# Banach–Stone theorem

In mathematics, the **Banach–Stone theorem** is a classical result in the theory of continuous functions on topological spaces, named after the mathematicians Stefan Banach and Marshall Stone.

In brief, the Banach–Stone theorem allows one to recover a compact Hausdorff space from the algebra of scalars (the bounded continuous functions on the space). In modern language, this is the commutative case of the spectrum of a C*-algebra, and the Banach–Stone theorem can be seen as a functional analysis analog of the connection between a ring *R* and the spectrum of a ring Spec(*R*) in algebraic geometry.

## Statement of the theoremEdit

For a topological space *X*, let *C*_{b}(*X*; **R**) denote the normed vector space of continuous, real-valued, bounded functions *f* : *X* → **R** equipped with the supremum norm ‖·‖_{∞}. This is an algebra, called the *algebra of scalars*, under pointwise multiplication of functions. For a compact space *X*, *C*_{b}(*X*; **R**) is the same as *C*(*X*; **R**), the space of all continuous functions *f* : *X* → **R**. The algebra of scalars is a functional analysis analog of the ring of regular functions in algebraic geometry, there denoted .

Let *X* and *Y* be compact, Hausdorff spaces and let *T* : *C*(*X*; **R**) → *C*(*Y*; **R**) be a surjective linear isometry. Then there exists a homeomorphism *φ* : *Y* → *X* and *g* ∈ *C*(*Y*; **R**) with

and

The case where *X* and *Y* are compact metric spaces is due to Banach^{[1]}, while the extension to compact Hausdorff spaces is due to Stone^{[2]}. In fact, they both prove a slight generalization -- they do not assume that *T* is linear, only that it is an isometry in the sense of metric spaces, and use the Mazur-Ulam theorem to show that *T* is affine, and so is a linear isometry.

## GeneralizationsEdit

The Banach–Stone theorem has some generalizations for vector-valued continuous functions on compact, Hausdorff topological spaces. For example, if *E* is a Banach space with trivial centralizer and *X* and *Y* are compact, then every linear isometry of *C*(*X*; *E*) onto *C*(*Y*; *E*) is a strong Banach–Stone map.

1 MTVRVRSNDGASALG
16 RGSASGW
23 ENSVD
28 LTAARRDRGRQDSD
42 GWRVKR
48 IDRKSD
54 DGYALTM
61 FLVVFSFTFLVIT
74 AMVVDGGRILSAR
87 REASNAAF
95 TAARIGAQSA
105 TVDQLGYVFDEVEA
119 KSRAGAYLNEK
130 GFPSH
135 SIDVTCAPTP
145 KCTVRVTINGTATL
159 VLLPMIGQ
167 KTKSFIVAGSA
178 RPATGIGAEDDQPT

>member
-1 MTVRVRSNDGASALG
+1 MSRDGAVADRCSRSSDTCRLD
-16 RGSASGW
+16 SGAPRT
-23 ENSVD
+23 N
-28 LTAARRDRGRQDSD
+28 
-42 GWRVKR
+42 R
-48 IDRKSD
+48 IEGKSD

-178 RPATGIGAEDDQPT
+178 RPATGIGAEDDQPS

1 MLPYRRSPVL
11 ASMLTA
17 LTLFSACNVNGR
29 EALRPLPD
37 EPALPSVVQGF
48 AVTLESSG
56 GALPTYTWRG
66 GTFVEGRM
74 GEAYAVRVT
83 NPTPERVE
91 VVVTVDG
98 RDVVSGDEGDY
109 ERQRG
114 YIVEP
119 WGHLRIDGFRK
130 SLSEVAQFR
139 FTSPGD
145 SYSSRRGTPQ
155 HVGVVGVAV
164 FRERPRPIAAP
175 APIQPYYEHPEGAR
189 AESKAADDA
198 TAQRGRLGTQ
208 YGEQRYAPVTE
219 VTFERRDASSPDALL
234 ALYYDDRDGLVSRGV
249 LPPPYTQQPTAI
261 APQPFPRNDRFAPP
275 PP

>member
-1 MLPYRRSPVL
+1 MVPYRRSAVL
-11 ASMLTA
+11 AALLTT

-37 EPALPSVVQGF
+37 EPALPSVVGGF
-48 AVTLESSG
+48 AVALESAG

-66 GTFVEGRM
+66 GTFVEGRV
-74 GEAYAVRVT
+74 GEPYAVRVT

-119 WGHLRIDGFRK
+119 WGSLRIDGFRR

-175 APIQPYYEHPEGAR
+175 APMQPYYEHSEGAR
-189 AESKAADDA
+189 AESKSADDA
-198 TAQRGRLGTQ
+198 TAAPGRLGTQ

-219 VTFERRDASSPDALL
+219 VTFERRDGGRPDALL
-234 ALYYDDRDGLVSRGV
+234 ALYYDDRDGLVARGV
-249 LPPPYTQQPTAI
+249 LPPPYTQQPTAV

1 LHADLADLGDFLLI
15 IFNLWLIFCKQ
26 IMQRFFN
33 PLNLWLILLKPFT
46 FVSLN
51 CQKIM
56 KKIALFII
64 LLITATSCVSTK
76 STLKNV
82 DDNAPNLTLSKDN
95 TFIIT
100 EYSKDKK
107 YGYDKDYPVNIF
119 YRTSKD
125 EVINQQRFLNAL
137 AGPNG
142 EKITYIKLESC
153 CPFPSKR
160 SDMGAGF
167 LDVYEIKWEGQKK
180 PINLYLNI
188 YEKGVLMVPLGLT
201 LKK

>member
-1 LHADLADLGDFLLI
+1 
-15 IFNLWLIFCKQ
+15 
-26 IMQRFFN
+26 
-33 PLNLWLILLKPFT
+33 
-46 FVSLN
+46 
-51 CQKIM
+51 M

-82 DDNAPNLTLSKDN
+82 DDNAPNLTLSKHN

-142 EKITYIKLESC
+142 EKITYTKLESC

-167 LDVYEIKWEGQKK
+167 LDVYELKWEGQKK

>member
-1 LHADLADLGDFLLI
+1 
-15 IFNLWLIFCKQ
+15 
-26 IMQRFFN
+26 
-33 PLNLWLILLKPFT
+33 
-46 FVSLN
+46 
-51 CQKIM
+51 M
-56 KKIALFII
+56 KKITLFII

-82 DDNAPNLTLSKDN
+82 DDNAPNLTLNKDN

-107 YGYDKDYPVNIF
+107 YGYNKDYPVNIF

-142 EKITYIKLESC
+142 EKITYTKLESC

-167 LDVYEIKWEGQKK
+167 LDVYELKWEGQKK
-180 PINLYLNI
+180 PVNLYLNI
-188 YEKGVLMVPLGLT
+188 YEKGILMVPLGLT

More significantly, the Banach–Stone theorem suggests the philosophy that one can replace a *space* (a geometric notion) by an *algebra*, with no loss. Reversing this, it suggests that one can consider algebraic objects, even if they do not come from a geometric object, as a kind of "algebra of scalars". In this vein, any *commutative* C*-algebra is the algebra of scalars on a Hausdorff space. Thus one may consider *non*commutative C*-algebras (and their Spec) as non-commutative spaces. This is the basis of the field of noncommutative geometry.

## ReferencesEdit

- Araujo, Jesús (2006). "The noncompact Banach–Stone theorem".
*Journal of Operator Theory*.**55**(2): 285–294. ISSN 0379-4024. MR 2242851.

**^**Théorème 3 of Banach, Stefan (1932).

*Théorie des opérations linéaires*. Warszawa: Instytut Matematyczny Polskiej Akademii Nauk. p. 170.

**^**Theorem 83 of Stone, Marshall (1937). "Applications of the Theory of Boolean Rings to General Topology".

*Transactions of the American Mathematical Society*.

**41**(3): 375–481.